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Canadian court calls refusal of immigrant healthcare cruel and unusual

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As many politicians in the U.S. criticize President Obama and even call for his impeachment over the national crisis in immigration near the border shared with Mexico, Canada has its own immigration issues. Like the United States, Canada has tried in the past several years to “get tough” on immigrants, and in 2012 the result was that the Conservative Canadian government denied healthcare to migrants. Of course immigrants in the U.S. are not covered even under the recent Affordable Care Act unless they can show that they are lawfully allowed in the U.S., so this 2012 measure in Canada wouldn't have raised an eyebrow south of the Canadian border.

But in Canada, this move made a huge impact on Canadian immigration and refugee law practice and was challenged, and now the Canadian Federal Court has held that the denial of essential healthcare to thousands of immigrants was unconstitutional under Canadian law. The cases brought to bar have also proven that the 2012 denials also actually cost Canada money overall by shifting the cost burden from the government system (which can save cost by dealing in volume and through established channels) towards charities and the Canadian provinces on what has essentially been an ad hoc basis.

Many see the 2012 cuts as a political move by conservative forces, and here in the U.S. that is easy to believe given our own political climate towards immigrants.

The Canadian ruling was based on multiple cases in which immigrants were denied critical healthcare services based on lack of funding following the 2012 changes in the law. A Colombian man nearly lost his sight after his retina detached and he was not treated; an Afghani dishwasher living in Canada cannot get insulin thanks to the 2012 changes; and yet another case showed that many pregnant refugees could not get prenatal care since doctors and hospitals doubt whether they could pay their bills.

The recent ruling itself found that the 2012 changes refusing funding for medical care for immigrants were unlawful because they violated the Canadian Charter of Rights and Freedoms, and amounted to cruel and unusual punishment. The court pointed out that the refusal of healthcare is particularly likely to impact children and that this is part of the reason why the practice is cruel and unusual.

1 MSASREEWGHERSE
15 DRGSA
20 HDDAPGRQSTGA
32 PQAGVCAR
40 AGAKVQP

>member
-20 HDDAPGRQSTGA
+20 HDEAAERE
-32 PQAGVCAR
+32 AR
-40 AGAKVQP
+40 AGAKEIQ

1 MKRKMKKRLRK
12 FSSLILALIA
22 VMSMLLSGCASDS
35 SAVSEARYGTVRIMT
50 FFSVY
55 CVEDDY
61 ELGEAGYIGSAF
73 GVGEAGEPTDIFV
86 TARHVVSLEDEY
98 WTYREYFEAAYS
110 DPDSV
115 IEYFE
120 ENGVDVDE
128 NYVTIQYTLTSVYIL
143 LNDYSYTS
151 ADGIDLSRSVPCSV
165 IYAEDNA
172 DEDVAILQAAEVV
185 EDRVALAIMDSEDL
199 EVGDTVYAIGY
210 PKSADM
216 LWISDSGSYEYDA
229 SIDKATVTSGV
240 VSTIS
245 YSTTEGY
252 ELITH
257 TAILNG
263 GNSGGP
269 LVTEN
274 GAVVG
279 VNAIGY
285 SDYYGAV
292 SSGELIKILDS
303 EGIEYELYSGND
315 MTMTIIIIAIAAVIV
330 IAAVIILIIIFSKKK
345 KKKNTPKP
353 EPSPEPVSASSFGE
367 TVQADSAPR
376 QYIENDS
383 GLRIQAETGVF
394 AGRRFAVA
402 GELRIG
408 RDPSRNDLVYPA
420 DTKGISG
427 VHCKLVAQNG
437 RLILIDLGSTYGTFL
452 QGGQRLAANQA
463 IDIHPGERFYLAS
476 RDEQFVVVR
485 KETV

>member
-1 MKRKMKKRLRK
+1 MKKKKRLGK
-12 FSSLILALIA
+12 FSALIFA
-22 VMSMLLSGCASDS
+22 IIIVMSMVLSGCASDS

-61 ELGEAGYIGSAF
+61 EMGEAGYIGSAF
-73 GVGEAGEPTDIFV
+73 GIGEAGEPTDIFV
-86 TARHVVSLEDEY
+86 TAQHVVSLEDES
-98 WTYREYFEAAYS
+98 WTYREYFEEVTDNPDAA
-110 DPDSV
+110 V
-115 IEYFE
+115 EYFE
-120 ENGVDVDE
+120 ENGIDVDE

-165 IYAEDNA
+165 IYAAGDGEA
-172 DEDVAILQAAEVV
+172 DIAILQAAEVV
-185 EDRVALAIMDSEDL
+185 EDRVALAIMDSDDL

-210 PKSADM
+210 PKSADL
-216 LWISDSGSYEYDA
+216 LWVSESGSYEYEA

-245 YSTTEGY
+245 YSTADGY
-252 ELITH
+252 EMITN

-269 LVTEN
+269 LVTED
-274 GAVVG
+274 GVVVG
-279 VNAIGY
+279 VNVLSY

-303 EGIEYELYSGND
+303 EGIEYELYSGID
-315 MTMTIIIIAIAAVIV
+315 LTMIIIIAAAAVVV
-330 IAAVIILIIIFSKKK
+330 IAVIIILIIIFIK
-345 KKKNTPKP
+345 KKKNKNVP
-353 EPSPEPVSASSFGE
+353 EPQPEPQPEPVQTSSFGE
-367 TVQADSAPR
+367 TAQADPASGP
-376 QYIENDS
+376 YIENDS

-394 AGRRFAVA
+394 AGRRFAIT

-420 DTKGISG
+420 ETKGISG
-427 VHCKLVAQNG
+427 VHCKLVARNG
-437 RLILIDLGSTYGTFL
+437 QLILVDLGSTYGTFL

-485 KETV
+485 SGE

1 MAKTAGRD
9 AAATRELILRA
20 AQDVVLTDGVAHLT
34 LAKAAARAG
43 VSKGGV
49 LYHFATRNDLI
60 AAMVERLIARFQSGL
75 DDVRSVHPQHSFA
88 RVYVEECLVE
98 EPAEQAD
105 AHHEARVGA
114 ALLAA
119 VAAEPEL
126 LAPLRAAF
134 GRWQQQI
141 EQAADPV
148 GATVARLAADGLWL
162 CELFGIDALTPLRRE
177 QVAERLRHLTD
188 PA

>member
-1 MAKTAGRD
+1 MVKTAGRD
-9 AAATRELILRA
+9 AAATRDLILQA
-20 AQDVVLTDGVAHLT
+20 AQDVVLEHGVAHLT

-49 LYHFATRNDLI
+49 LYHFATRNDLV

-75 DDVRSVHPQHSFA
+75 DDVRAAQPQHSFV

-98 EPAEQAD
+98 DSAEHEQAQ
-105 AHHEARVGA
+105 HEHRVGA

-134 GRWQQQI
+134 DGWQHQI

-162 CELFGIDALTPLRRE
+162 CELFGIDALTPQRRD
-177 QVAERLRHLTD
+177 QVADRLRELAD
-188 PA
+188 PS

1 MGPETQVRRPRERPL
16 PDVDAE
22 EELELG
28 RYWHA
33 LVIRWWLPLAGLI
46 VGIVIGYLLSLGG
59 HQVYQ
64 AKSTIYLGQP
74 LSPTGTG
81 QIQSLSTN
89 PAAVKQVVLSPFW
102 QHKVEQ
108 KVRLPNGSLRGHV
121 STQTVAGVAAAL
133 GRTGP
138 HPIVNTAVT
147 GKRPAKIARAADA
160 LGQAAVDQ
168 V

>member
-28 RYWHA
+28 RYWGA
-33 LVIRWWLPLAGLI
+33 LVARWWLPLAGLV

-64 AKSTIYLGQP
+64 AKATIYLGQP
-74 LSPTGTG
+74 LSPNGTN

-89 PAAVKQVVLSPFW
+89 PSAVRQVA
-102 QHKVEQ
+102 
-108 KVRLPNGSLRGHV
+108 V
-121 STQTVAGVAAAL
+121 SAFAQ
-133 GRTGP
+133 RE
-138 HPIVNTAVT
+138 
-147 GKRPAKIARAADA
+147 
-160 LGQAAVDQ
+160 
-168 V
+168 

Many legal critics in the U.S. believe that border detention centers, particularly those that house children, are in fact cruel and unusual, but thus far there has been no corresponding court finding.

Since 2005 Citizenship & Immigration Canada (CIC) has been responsible for carrying out the mandate of Canada’s immigration program. Canada Border Services Agency (CBSA) handles border functions. Under the umbrella of CBSA is Canada Customs and other departments. CIC and CBSA share a joint immigration operations mandate, but CIC alone covers policy issues.

All immigration law in Canada is controlled by the Immigration & Refugee Protection Act (IRPA) of 2002. In Canada, the titles “Landed Immigrants” and “Permanent Residents” mean the same thing; these people are new immigrants to Canada who are admitted as permanent settlers. Permanent residents enjoy all the same right as Canadian citizens except they cannot hold a passport, vote, or run for office. They must also adhere to the Canadian residence obligation to maintain their status and physically remain in Canada for 730 days out of a five year period.

Immigration law in the U.S. used to be very similar to this Canadian immigration and refugee law structure. Now that ICE is controlling immigration law in America, however, enforcement and policy both look somewhat different than they did. What are the odds of seeing a decision about immigrant children and cruel and unusual punishment in the U.S.? Slim to none, at least right now.

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